FRAUD police have abandoned an investigation into allegations of contractual irregularities during the award of construction work at the Queen's Medical Centre in Nottingham due to lack of evidence.
The Serious Fraud Office raided two residential and two business premises in Nottinghamshire and Derbyshire last summer, taking computers and paperwork. It was helped by officers from Leicestershire, Nottinghamshire and South Yorkshire Police.
Two people were arrested under caution and later released without charge.
A spokesman for the SFO said: 'The case has been closed.
We unde r took an inves t iga t ion on the basis of the information obtained from the Office of Fair Trading but there was not enough to proceed with a criminal prosecution.' The fraud squad was tipped off by the OFT, which last July raided 22 firms across the East Midlands in one of the biggest ever probes into collusive tendering in the region.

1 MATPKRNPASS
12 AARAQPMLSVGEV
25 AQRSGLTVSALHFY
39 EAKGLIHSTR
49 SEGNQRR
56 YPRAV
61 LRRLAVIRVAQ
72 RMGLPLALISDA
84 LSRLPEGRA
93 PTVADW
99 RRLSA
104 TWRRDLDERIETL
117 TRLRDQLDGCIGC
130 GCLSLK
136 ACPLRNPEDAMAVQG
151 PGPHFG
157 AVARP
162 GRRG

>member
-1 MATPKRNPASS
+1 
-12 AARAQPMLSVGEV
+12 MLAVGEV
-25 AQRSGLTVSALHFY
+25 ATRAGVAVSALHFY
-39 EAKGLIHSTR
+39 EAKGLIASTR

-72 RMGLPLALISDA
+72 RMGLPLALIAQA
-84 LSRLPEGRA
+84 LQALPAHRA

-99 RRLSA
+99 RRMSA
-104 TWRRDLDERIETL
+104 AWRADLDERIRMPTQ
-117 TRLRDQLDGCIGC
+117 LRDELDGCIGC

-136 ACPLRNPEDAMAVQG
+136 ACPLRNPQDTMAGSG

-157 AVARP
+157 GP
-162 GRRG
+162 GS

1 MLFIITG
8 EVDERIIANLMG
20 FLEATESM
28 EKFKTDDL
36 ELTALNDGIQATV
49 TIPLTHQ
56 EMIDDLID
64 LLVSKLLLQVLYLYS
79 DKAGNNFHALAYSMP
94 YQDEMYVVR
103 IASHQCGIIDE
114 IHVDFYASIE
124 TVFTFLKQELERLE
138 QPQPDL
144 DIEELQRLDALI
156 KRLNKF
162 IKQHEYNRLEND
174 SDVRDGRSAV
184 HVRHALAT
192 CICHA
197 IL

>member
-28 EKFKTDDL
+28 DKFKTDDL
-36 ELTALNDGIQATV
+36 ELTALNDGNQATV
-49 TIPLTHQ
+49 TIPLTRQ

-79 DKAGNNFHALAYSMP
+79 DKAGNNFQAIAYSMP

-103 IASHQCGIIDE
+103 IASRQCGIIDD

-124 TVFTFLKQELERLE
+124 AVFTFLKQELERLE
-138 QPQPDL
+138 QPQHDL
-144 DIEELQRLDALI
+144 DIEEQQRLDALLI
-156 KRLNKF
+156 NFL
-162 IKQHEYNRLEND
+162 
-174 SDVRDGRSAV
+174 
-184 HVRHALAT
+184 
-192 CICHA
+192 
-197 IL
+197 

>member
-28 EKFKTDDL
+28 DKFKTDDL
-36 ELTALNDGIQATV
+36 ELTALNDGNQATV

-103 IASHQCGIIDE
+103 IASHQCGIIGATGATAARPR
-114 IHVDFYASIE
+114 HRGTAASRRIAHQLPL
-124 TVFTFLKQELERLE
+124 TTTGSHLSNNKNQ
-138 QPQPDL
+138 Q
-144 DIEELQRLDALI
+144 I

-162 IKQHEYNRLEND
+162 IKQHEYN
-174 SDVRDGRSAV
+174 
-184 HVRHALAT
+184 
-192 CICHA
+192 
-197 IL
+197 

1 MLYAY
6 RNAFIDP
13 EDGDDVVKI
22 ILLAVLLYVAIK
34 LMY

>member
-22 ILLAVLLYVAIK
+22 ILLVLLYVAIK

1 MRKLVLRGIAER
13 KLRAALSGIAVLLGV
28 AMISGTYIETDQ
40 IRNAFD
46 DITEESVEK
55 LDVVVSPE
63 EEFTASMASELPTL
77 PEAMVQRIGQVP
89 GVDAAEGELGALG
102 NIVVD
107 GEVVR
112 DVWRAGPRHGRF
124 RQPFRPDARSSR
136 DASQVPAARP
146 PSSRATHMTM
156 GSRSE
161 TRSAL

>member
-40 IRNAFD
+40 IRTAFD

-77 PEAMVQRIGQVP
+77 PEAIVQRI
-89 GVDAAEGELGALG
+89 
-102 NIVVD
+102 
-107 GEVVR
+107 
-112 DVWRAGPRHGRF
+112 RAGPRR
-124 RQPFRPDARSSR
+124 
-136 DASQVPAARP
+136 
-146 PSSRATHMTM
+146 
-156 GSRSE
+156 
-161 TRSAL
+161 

A whistleblower had alleged widespread bid-rigging on construction and renovation contracts on public and private projects in Nottinghamshire.
Information the OFT uncovered sparked its investigation in November 2004.
The OFT investigation into contracts awarded between 2000 and 2005 is still ongoing. It has not ruled out using its criminal powers under the Enterprise Act, which was passed to give the authorities greater powers to break up socalled 'hardcore' cartels.
If a company is found to be part of a cartel it can be fined up to 10 per cent of turnover and its directors can be sent to pr ison for up to f ive years.
Construction is being targeted by the OFT as a priority area of investigation and it has vowed to crack down on anti-competitive practices on projects paid for with taxpayers' money.
Last year it announced that construction would be under the spotlight in its first ever annual business plan, which it has since extended for a further 12 months until April 2007.